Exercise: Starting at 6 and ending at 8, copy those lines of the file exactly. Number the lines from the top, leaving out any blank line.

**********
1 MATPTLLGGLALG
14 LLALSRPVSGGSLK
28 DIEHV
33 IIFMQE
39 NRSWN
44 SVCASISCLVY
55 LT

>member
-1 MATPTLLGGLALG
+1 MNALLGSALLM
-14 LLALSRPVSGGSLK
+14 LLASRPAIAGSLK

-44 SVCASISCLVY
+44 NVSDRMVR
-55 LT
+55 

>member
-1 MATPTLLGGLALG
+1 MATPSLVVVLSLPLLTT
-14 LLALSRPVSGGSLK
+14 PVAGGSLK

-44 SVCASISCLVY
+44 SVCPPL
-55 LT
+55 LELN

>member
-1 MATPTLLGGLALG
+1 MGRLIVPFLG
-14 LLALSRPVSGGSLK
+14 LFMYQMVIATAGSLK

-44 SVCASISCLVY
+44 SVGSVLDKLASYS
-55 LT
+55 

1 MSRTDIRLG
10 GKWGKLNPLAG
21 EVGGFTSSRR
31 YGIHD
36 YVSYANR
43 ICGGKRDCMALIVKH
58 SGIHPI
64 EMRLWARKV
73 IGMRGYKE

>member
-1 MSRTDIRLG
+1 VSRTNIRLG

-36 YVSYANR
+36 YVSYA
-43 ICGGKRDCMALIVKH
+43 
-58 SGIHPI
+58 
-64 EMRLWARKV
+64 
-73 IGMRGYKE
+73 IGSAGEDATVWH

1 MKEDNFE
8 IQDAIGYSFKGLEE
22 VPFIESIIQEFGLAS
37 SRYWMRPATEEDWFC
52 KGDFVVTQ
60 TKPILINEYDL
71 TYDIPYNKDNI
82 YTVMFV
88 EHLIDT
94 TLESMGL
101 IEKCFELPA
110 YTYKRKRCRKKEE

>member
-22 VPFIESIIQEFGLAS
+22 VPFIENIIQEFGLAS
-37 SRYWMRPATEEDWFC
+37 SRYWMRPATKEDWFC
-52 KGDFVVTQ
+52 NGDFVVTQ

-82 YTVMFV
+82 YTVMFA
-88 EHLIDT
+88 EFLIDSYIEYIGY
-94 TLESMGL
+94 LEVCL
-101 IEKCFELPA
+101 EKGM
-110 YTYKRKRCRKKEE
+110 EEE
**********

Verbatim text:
44 SVCASISCLVY
55 LT

>member